# Baryon in terms of quark fields – spinor index structure

What is the most general way to write down a current describing a baryon made from quarks $\psi_i^\alpha$? Let's say we suppress flavour indices but want to write colour $(i,j)$ as well as spinor $(\alpha,\beta)$ indices. Then I suppose the colour structure would be something like $$\psi_i \psi_j \psi_k \varepsilon^{ijk}$$ in order to be antisymmetric. How can one explicitly add spinor indices to this expression and how would one then decide if this describes a baryon of spin 1/2 or 3/2?

Edit To be more clear, I stumbled upon this reading Witten's Baryons in the 1/N expansion. There he investigates a 2d model of $SU(N)$ QCD in section 9. In equation (39), page 109, he introduces a current "with the quantum numbers to create a baryon": $$J(x) = \psi_1(x) \psi_2(x) \cdots \psi_N(x)$$ He then goes on to say

"Since we are not keeping track of Dirac indices, the Dirac indices have not been written in (39). If one wishes to keep track of Dirac indices, one should choose in (39) the same Dirac component for each of the $N$ quark fields. For instance, one may consider the positive chirality component of each quark field."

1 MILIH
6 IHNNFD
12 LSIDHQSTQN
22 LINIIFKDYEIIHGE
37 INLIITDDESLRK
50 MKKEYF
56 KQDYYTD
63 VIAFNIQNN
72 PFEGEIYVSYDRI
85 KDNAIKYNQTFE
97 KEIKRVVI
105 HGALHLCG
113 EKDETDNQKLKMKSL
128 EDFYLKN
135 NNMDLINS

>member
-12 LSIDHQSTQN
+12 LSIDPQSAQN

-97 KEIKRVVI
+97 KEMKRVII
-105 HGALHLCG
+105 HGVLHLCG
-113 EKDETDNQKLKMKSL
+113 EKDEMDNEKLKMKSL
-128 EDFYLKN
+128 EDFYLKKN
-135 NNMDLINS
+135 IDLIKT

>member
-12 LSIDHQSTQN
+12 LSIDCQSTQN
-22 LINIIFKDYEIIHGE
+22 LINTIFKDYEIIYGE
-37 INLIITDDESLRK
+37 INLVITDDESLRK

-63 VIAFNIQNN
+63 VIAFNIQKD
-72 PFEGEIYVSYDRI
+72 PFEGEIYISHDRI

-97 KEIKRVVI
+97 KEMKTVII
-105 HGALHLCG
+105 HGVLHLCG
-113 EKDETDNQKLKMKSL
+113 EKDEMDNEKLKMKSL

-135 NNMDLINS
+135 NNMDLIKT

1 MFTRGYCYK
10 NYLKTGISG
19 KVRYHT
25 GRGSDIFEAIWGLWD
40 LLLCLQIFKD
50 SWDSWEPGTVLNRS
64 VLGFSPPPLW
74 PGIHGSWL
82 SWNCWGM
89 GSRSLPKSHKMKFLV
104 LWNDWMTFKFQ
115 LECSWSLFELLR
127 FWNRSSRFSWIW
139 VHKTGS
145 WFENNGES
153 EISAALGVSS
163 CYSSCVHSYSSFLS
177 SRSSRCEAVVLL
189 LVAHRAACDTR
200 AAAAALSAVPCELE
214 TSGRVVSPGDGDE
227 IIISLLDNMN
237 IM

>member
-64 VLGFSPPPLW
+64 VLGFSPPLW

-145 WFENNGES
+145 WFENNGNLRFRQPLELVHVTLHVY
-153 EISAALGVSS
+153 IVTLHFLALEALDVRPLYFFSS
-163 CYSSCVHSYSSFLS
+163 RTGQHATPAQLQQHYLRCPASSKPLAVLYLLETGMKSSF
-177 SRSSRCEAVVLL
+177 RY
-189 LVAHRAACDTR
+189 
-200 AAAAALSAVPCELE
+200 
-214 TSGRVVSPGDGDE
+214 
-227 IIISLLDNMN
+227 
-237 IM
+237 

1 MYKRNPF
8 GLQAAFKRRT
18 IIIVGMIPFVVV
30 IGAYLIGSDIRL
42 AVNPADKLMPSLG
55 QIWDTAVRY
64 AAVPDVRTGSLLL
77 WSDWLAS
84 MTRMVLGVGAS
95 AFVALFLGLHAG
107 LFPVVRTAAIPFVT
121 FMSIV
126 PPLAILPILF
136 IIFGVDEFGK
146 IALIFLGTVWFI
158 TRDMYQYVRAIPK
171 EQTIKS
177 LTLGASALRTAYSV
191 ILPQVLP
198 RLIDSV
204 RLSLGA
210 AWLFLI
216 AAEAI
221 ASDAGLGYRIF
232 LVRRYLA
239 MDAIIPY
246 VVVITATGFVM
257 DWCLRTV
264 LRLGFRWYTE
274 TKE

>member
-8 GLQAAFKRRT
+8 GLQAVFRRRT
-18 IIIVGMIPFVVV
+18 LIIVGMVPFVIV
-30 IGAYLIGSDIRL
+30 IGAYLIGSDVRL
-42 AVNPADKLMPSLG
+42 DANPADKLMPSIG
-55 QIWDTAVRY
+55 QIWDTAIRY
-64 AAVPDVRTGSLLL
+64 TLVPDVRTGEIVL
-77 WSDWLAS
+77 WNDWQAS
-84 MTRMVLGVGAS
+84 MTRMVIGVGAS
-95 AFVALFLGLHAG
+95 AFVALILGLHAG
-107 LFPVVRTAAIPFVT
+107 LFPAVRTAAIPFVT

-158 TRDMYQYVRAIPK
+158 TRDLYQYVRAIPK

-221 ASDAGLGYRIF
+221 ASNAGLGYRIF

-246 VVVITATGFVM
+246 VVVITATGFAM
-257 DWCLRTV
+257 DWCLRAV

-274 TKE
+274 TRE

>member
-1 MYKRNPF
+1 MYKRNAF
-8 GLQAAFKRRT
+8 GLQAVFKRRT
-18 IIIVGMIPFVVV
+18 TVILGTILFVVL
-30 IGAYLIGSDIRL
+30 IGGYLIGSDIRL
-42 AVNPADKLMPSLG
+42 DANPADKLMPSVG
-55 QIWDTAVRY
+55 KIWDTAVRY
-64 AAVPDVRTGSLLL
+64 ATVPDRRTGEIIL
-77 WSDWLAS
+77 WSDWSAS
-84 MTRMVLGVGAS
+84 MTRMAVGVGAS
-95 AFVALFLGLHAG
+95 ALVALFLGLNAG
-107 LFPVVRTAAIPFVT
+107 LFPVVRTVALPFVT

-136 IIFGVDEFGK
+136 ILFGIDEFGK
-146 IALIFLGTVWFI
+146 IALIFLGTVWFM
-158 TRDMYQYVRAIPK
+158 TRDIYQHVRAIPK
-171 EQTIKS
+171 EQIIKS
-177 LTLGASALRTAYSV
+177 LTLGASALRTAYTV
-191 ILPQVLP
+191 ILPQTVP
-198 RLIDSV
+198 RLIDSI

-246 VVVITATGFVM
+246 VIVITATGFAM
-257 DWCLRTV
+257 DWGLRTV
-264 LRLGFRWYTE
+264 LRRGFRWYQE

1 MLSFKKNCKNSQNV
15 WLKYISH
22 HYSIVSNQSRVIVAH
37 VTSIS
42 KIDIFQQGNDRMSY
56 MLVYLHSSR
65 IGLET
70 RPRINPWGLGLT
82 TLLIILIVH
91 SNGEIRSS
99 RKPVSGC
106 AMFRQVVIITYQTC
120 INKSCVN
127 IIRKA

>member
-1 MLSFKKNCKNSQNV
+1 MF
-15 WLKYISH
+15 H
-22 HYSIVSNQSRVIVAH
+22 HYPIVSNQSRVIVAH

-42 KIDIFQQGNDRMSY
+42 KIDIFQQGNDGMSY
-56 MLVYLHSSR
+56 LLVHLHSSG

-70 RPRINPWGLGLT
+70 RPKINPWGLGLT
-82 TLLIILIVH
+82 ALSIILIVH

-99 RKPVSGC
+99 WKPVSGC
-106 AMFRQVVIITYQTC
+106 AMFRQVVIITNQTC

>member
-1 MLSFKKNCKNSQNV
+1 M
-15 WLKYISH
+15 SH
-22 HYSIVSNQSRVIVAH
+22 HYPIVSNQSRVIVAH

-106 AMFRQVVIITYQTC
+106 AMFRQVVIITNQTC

I do not understand why this choice is useful and if it is only true due to peculiarities of spinor representation in two dimensions. I thought I would understand if I saw the explicit structure as far as SU(3) in 4d is concerned.

• First thoughts - That would be independent spaces. Direct product implied? – 299792458 Oct 16 '14 at 15:38
• Ok, I guess one would just write $\psi_\alpha(x)\psi_\beta(x) \psi_\gamma (x) \varepsilon_{ijk}$ and then pick out the right components to get baryons of e.g. spin 1/2. I am still not sure about the piece in the paper by Witten. Maybe someone can help? – PassfishSwordword Oct 21 '14 at 15:07

Anyways, to be complete, a current describing the isobar $\Delta^{++}$ can be found in equation (13) there and has the structure $$\eta_\mu (x) = \left(u^i(x) C\gamma_\mu u^j(x)\right) u^k(x) \varepsilon^{ijk}.$$
A possible current for a proton can be seen in equation (46): $$\eta(x) =\left(u^i(x) C \gamma_\mu u^j (x) \right) \gamma_5\gamma_\mu d^k (x) \varepsilon^{ijk}.$$ So whereas a spin 1/2 baryon only carries one spinor index, a spin 3/2 one has an additional Lorentz index.